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'And pray give of your bounty to both city and county'

The La Touche Family in Ireland Michael McGinley La Touche Legacy Committee, ?35 THE following little ditty, handed down in our family for generations (being recited derisively on occasion by my mother), somehow escaped the notice of Michael McGinley, comprehensive though his study of the La Touche family is.

'Oh Mr La Touche

Pray open your pouch,

And give of your bounty

to city and county."

Though hardly Shakespeare, it does encapsulate the public image in the 18th century, not only of my direct ancestor David La Touche III, but also of his brother Peter, of Bellevue (also enormously rich and noted for his charitable concerns), and their immediate descendants.

The La Touches were a remarkable dynasty. The founder of the family in Ireland, David La Touche the First, was a French Huguenot who fled to Holland in the wake of the Revocation of the Edict of Nantes in 1685, joined the army of William of Orange, and fought at the Battle of the Boyne.

After the triumph of the cause, he was demobilised and he settled in Dublin, where he first became involved in the linen business. He soon became known as a reliable man with whom to deposit money, and by 1712 he had set up formally as a bank, along with a partner, Nicholas Kane, later (in 1734) Lord Mayor of Dublin.

By 1758, however, the Kanes were out, and the bank became D La Touche & Son (David's son David II having joined the firm), and finally, in 1787, D La Touche & Co - when various other offspring were in turn added, such as David III, Peter I of Bellevue and William George, son of David II's younger brother, James Digges La Touche.

The dynasty split early into two branches, the senior of which had in turn three branches, and the junior two, but all of whom attained considerable wealth. Of the senior branch, all three acquired large country estates, as well as town houses.

David III (1729-1817) established himself in Rathfarnham, at Marlay (called after his wife, Elizabeth Marlay, and now owned by the State); John at Harristown, Co Kildare (still extant, and in private hands); and Peter in Delgany, at Bellevue (demolished in the Fifties, now occupied by the Delgany Golf Club).

As well as these magnificent estates, David and Peter had town houses on St Stephen's Green, and all three acquired much further acreage around the country - not least in Leitrim!

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When the project to establish a national bank, the Bank of Ireland, finally came to fruition in 1783, David III, who had been active in promoting it, became its first governor and his two brothers were on the board of directors.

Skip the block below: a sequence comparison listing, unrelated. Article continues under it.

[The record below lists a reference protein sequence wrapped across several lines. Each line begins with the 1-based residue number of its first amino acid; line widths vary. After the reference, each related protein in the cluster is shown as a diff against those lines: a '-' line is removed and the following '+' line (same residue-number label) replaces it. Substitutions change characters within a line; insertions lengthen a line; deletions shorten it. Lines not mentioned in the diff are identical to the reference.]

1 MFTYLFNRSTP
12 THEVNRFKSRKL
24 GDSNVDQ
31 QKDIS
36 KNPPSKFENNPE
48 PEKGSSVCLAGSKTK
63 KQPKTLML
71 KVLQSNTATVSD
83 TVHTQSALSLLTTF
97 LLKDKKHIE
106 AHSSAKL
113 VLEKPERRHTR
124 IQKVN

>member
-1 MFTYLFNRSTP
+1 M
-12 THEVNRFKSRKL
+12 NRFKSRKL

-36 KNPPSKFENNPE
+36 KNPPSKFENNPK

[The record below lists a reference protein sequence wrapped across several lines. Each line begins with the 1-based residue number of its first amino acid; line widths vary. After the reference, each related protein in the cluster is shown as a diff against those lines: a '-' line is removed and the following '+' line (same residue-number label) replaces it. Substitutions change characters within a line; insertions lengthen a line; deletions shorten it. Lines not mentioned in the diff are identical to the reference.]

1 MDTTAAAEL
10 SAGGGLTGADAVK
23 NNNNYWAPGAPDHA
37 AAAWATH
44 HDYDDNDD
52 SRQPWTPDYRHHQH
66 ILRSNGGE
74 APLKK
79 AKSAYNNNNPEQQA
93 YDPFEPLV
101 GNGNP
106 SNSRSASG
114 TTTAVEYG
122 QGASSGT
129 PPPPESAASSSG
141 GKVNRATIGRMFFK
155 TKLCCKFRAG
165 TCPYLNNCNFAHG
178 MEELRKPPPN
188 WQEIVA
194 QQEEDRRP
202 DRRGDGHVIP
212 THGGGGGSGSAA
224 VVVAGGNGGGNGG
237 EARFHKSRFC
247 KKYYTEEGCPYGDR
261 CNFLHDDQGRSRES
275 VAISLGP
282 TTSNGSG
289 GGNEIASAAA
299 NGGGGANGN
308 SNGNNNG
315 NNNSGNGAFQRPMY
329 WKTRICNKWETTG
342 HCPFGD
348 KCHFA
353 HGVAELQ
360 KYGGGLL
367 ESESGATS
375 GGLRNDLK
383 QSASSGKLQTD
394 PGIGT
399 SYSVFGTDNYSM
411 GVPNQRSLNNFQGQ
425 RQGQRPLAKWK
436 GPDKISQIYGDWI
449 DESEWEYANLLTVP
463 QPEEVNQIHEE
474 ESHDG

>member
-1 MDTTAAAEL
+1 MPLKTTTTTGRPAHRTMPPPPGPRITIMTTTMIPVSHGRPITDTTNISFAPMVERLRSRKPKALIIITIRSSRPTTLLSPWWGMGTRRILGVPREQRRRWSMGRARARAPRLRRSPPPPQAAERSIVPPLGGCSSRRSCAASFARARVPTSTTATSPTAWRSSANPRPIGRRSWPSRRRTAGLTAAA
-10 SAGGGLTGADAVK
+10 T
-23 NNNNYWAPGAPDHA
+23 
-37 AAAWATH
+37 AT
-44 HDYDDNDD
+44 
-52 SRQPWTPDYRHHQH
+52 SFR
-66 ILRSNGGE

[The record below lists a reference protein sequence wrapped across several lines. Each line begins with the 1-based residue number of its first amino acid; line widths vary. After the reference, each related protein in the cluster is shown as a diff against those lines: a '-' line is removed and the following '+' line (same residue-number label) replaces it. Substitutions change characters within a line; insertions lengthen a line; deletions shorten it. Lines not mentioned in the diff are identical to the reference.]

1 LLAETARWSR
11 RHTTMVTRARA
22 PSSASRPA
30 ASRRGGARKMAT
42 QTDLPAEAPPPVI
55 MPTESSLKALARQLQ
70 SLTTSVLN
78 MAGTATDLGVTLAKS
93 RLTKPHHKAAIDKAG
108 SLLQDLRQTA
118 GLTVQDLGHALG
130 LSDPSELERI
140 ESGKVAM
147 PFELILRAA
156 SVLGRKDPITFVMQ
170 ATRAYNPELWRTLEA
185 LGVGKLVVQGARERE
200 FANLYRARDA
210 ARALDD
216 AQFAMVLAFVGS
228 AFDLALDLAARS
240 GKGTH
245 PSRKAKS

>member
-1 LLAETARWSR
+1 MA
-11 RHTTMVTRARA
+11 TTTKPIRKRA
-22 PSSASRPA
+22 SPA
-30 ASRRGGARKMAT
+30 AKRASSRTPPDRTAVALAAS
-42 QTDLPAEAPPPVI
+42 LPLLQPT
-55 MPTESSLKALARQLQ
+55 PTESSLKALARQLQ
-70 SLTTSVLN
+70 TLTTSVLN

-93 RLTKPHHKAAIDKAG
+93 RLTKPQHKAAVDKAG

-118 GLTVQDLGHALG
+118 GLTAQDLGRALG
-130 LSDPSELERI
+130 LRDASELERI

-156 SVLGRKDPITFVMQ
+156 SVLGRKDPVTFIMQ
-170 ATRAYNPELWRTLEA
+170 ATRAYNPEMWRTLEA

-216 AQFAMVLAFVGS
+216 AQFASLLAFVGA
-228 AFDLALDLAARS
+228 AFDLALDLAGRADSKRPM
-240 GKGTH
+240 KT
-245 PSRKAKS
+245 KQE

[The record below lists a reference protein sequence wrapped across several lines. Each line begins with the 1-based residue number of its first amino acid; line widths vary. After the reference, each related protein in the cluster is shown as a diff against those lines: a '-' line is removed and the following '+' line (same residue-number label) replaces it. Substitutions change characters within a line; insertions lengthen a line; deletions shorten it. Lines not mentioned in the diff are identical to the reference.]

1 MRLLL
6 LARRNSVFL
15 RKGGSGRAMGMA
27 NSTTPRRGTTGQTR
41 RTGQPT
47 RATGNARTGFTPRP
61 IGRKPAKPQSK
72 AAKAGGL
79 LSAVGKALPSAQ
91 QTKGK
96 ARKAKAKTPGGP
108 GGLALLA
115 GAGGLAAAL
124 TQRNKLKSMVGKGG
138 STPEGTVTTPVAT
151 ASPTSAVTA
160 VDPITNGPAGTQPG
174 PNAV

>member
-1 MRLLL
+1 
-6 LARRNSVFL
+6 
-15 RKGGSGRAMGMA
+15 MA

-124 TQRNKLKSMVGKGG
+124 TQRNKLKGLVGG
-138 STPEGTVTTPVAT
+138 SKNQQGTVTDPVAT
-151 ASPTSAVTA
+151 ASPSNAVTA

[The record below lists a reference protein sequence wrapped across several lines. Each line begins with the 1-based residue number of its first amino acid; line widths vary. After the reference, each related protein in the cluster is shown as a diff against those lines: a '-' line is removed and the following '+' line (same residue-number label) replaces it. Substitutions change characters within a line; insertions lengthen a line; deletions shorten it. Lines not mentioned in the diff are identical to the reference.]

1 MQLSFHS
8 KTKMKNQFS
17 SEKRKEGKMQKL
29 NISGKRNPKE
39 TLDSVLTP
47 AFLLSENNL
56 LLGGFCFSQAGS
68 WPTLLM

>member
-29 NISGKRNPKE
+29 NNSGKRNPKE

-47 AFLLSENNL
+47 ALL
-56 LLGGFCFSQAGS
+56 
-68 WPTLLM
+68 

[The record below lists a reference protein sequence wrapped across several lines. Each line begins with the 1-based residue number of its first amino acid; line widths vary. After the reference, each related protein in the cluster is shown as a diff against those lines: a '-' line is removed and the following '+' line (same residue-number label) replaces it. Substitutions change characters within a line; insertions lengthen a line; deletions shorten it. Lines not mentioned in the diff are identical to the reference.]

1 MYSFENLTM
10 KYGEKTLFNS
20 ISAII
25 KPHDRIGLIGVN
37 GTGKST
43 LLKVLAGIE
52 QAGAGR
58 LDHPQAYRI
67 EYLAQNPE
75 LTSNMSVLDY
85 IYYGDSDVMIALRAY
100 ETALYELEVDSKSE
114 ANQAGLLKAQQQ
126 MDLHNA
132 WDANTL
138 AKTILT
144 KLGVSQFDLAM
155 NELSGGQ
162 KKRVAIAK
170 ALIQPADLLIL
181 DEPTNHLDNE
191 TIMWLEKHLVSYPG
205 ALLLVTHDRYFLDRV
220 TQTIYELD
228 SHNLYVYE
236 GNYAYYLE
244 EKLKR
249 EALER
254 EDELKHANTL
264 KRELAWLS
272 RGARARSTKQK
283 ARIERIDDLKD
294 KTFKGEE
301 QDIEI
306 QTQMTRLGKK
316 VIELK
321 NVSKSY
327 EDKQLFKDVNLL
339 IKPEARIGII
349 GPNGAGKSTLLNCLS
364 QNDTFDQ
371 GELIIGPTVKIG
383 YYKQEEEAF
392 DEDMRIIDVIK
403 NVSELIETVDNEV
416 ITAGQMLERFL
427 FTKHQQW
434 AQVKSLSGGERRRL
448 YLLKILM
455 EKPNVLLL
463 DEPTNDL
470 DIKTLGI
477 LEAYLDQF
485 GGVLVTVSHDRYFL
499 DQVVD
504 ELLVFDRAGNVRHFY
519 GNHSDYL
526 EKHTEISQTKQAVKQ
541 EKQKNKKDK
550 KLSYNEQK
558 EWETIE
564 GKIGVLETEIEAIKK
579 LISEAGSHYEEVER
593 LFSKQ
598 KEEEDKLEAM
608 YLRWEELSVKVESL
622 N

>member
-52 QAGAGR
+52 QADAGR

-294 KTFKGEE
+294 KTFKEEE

Sadly, though, in the new century things began to fall apart. The next generation of La Touches grew extravagant with money, developed unfortunate religious enthusiasms (John David became a Methodist; his younger son, Charles John, my immediate ancestor, after a period in a lunatic asylum near Bristol, became a Roman Catholic!), and generally neglected the business. In particular, they failed to develop the bank from a family concern into a joint-stock bank, such as were emerging in the 1820s, and this proved their undoing.

La Touche's, from its base in Castle Street, could not compete with the "modern" banks which were springing up, with branches all round the country and offering a wider range of services. It was finally bought up in 1870, in a state of virtual bankruptcy, by the Munster Bank, and the Marlay La Touches were finished as an economic force.

Harristown and Bellevue continued a while longer, living on their rents, but faded out in the early 20th century for want of heirs. An interesting inhabitant of Harristown in the 1860s and 1870s was Rose La Touche, daughter of John II, with whom John Ruskin became infatuated when she was a young girl of 10.She died in 1875, still only27, and Ruskin went madshortly afterwards.

Michael McGinley tells this whole remarkable story very well indeed. He has had to master both the broad sweep of public history over more than two centuries, and the obscure details of family history, hidden away in various archives and records, and he brings them together most illuminatingly. He has been helped, for the 19th century, by a remarkable collection of family letters, assembled and edited by my cousin Yves David La Touche, but he has made very good use of them. It must be said, though, that the whole could have done with one more good proof-reading before being launched upon the public.

That said, McGinley has performed a great service in rescuing an important strand of Irish history from virtual oblivion, and bringing it to life most attractively.

John Dillon is Regius Professor of Greek at Trinity College, Dublin


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